The One-legged Runner Who Challenged Cancer: Terry Fox
Terry Fox was lucky to be born into a loving, caring family. Fortunate enough to have a teacher who inspired him no-end. But a road accident would bring him face to face with bone cancer, and the flip side of life. Could he do something to fight cancer for self, as well as for other patients? Yes, thought the Canadian athlete, Terry Fox. He would run a marathon to collect money for cancer research. And he ran a great distance, taking an artificial leg in his stride. Lost his life, but won against cancer, in a big way.
A versatile outdoor player
Born on July 28, 1958, Terry Stanley Fox was the second sibling among 3 brothers and 2 sisters. The qualities of head and heart he imbibed from his mother Betty, and father Rolly, set him apart from other children of his age group. School’s basketball coach, Bob McGill saw an immense drive in him and felt Terry would do better as a cross country runner than as a basketball player. Terry agreed in letter and spirit. The switch to running was hard in the beginning. But, true to his nature, Terry persisted and impressed his coach. Nevertheless, his love for basketball sustained even as his coach felt he wasn’t good at this game. Coach suggested yet another switch—wrestling. But basketball remained close to Terry’s heart, and his coach finally allowed him into the game. And as a student of class 8th, he became a formidable basketball player.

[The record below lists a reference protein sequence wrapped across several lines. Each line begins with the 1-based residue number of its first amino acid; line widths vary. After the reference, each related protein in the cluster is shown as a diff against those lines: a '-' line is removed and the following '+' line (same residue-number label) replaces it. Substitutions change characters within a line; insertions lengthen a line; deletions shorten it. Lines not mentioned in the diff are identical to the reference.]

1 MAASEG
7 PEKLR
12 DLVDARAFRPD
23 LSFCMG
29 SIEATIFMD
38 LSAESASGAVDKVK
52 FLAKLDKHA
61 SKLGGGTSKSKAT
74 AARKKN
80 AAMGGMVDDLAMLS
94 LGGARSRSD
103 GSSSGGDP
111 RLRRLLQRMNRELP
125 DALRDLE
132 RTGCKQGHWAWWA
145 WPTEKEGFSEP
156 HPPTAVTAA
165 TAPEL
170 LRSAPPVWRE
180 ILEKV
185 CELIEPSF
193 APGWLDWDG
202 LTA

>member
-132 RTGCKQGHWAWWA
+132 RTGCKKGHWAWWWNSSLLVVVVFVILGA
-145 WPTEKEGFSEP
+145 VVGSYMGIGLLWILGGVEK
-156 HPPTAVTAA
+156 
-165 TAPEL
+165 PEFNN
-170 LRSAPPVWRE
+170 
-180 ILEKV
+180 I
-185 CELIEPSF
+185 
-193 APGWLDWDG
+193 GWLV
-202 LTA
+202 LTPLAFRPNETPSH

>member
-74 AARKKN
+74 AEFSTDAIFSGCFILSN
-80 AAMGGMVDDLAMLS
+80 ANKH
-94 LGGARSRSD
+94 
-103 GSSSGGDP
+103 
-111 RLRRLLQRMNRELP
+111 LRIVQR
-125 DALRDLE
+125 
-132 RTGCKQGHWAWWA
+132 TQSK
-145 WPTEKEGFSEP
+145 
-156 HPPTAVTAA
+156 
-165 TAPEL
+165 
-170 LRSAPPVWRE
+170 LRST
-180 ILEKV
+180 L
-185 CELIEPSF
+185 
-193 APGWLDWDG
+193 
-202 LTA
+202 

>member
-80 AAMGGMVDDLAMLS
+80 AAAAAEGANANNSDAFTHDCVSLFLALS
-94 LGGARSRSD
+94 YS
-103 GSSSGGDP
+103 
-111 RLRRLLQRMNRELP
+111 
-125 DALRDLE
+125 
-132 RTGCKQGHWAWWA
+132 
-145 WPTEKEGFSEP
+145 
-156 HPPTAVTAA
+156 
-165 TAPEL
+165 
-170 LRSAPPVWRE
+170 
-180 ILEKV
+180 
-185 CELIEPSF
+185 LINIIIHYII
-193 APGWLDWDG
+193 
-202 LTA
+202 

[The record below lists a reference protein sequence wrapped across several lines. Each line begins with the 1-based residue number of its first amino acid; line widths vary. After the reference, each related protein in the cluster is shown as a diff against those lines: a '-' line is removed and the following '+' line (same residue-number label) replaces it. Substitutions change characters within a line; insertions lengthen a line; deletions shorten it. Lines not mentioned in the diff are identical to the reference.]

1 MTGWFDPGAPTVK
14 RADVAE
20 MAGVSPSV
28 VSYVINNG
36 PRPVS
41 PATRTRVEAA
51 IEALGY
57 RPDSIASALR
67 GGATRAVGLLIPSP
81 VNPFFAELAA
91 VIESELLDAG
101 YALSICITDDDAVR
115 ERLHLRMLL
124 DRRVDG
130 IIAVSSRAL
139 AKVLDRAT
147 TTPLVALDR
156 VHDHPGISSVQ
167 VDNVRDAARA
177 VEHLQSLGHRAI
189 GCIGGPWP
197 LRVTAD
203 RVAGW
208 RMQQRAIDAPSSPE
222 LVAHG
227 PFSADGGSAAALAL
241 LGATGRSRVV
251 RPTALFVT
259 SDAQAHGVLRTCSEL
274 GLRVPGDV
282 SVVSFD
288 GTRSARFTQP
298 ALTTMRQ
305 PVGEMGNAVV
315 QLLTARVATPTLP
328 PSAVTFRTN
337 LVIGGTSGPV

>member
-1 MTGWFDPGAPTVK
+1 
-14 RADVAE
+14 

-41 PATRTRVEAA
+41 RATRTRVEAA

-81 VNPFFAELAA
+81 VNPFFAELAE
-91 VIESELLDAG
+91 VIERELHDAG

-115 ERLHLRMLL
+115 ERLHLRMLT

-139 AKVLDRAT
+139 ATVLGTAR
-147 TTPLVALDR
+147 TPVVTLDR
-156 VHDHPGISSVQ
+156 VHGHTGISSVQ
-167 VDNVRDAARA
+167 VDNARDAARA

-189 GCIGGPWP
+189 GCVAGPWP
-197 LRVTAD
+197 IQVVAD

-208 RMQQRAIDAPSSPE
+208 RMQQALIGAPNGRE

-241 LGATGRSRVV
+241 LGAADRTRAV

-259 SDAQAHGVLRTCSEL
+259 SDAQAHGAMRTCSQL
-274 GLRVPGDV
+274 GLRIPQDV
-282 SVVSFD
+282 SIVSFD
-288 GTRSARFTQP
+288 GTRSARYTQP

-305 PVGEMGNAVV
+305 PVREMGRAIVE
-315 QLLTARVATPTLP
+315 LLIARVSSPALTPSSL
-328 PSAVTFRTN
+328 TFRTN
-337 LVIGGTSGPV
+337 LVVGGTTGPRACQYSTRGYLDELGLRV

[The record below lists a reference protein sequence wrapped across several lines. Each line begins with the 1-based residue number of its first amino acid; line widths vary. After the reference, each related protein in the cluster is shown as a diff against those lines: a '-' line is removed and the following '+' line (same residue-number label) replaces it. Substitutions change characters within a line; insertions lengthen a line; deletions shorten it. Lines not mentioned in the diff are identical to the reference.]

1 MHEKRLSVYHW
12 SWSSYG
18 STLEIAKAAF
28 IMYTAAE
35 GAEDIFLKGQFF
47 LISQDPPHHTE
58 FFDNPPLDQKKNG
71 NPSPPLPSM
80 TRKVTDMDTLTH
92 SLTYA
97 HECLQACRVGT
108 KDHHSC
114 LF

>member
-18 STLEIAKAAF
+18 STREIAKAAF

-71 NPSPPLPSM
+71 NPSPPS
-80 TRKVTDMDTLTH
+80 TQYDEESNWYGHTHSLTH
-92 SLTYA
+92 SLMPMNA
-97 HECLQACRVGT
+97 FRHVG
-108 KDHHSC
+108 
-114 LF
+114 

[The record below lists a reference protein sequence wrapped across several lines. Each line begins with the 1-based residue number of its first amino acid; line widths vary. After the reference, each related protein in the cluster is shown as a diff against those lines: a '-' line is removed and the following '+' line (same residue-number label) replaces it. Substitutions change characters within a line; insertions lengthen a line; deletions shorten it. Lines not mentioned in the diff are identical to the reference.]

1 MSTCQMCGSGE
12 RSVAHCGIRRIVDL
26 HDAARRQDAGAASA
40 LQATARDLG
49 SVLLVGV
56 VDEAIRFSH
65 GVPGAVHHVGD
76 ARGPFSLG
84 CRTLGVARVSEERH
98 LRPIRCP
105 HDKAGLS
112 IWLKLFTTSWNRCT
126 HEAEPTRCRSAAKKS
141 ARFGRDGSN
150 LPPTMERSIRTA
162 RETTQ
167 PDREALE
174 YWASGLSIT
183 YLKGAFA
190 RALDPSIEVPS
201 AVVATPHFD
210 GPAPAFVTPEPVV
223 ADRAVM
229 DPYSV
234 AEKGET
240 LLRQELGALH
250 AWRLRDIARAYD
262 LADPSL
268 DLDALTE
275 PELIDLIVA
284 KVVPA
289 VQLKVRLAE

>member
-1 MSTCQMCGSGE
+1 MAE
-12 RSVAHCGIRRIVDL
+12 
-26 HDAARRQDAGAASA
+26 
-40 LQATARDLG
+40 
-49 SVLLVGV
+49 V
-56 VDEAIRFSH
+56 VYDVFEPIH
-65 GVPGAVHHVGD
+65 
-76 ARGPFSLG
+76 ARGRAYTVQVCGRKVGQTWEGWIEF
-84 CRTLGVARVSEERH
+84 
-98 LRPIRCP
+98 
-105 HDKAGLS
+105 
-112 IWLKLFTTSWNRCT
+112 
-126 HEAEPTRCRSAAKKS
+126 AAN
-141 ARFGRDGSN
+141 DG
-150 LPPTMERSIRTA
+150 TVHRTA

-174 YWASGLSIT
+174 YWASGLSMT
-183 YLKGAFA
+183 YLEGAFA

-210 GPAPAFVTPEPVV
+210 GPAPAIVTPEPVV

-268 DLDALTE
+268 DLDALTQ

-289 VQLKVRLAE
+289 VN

Excelled in Basketball